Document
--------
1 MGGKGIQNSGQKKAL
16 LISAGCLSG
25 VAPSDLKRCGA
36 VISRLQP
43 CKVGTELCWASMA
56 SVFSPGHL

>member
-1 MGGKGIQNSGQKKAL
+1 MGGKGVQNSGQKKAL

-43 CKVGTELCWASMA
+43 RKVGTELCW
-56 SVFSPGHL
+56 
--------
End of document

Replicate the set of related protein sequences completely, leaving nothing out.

1 MGGKGIQNSGQKKAL
16 LISAGCLSG
25 VAPSDLKRCGA
36 VISRLQP
43 CKVGTELCWASMA
56 SVFSPGHL

>member
-1 MGGKGIQNSGQKKAL
+1 MGGKGVQNSGQKKAL

-43 CKVGTELCWASMA
+43 RKVGTELCW
-56 SVFSPGHL
+56 